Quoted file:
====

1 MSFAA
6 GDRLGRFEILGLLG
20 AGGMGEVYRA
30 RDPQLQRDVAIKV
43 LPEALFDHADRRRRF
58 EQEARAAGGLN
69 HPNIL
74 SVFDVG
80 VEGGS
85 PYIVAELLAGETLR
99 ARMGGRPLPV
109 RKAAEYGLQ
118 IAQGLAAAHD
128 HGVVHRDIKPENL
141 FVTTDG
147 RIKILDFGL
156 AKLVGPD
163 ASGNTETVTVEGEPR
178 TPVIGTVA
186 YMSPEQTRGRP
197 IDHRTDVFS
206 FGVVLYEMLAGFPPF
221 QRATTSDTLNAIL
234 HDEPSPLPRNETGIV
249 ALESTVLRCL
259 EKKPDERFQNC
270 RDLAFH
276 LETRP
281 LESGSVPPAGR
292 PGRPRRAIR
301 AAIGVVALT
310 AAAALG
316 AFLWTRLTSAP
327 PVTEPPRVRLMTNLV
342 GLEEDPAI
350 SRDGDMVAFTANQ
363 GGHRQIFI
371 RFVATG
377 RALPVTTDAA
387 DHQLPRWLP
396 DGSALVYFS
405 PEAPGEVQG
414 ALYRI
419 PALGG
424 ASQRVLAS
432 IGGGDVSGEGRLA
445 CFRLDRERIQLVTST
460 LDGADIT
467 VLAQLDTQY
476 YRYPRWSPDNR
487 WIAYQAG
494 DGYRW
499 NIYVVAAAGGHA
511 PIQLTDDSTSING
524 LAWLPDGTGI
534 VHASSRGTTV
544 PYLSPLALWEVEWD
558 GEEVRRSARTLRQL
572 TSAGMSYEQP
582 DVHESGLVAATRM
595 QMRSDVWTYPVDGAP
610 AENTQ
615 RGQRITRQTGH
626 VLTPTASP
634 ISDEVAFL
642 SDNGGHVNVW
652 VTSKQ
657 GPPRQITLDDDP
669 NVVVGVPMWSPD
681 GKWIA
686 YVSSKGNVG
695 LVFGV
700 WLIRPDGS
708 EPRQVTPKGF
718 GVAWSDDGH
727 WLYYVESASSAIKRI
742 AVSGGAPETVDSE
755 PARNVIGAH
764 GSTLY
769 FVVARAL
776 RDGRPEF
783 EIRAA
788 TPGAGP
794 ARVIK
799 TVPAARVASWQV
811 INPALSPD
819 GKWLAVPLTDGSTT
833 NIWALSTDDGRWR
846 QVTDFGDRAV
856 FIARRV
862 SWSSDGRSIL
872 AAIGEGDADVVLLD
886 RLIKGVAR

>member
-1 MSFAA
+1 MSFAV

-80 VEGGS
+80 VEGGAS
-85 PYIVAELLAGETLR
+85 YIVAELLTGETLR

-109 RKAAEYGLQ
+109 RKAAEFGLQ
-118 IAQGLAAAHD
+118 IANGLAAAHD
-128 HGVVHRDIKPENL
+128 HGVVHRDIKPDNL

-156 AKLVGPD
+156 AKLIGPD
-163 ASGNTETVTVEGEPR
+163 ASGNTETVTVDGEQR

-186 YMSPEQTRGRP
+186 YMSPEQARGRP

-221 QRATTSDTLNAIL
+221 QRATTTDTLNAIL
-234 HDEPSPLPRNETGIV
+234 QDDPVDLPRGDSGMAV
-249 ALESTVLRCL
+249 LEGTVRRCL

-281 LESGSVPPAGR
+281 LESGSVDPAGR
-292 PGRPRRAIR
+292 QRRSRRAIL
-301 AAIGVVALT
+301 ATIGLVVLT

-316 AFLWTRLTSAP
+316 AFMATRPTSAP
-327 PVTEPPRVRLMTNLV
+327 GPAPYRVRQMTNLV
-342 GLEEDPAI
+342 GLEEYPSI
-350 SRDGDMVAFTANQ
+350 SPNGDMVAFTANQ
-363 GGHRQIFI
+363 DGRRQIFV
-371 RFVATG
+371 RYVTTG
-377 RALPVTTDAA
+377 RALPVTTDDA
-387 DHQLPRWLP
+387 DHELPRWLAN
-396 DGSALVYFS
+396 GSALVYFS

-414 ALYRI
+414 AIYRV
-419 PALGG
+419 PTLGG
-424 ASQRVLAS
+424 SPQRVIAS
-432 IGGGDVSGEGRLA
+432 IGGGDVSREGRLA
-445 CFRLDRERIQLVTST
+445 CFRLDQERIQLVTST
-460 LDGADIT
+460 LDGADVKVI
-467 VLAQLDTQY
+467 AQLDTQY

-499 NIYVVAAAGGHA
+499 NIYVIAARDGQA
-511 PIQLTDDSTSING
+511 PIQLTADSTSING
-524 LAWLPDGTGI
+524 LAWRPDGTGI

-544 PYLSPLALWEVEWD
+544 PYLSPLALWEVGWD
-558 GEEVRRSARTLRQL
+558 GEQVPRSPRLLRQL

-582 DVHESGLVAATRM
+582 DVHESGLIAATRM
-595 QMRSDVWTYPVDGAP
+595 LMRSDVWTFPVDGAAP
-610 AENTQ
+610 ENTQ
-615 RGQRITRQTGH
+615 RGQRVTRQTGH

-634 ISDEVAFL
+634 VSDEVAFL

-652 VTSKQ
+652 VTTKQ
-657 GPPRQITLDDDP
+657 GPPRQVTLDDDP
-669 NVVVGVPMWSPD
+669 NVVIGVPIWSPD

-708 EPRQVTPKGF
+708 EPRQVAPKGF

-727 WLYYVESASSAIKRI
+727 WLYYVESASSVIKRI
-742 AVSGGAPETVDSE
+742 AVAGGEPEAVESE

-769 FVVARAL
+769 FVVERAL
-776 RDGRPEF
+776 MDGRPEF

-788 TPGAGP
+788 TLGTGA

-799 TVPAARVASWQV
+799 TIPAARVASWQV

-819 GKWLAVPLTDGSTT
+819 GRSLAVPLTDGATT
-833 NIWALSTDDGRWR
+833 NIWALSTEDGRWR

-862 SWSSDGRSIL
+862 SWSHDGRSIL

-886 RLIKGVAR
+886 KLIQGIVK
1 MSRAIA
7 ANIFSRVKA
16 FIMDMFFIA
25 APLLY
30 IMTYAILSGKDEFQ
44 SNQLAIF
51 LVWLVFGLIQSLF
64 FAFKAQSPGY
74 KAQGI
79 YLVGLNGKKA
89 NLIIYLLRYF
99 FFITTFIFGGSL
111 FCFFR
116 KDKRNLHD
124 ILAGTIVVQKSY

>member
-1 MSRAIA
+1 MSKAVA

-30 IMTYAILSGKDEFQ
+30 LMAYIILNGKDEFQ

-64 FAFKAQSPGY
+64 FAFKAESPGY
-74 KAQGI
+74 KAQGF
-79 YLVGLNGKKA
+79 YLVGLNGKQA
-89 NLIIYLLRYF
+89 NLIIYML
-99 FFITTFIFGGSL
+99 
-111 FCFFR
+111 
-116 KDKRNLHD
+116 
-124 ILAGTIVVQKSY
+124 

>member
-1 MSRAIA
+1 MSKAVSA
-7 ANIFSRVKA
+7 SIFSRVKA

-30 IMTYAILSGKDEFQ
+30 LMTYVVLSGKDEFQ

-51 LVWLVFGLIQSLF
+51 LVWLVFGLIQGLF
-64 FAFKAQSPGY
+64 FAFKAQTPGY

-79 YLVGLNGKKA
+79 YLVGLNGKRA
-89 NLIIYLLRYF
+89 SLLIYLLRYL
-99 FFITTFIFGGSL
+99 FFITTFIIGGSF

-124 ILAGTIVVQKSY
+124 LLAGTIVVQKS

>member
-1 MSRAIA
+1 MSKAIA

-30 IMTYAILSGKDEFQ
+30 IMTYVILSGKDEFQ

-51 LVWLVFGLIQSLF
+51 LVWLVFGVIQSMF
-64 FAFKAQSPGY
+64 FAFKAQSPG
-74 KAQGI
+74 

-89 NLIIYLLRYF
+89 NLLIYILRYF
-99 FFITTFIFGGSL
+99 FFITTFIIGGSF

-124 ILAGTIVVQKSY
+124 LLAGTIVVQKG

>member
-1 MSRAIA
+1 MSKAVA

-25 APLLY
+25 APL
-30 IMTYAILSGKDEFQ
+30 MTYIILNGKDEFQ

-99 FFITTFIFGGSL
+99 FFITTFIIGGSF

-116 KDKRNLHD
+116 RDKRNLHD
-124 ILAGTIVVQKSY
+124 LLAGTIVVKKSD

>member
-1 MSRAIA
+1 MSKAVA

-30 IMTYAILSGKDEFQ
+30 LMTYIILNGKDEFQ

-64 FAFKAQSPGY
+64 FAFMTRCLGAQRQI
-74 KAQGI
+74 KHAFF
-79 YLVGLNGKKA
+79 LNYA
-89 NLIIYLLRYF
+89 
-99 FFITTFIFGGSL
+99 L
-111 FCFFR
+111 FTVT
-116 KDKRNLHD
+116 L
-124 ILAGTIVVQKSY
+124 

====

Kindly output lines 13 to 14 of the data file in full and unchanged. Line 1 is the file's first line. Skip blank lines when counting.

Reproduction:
118 IAQGLAAAHD
128 HGVVHRDIKPENL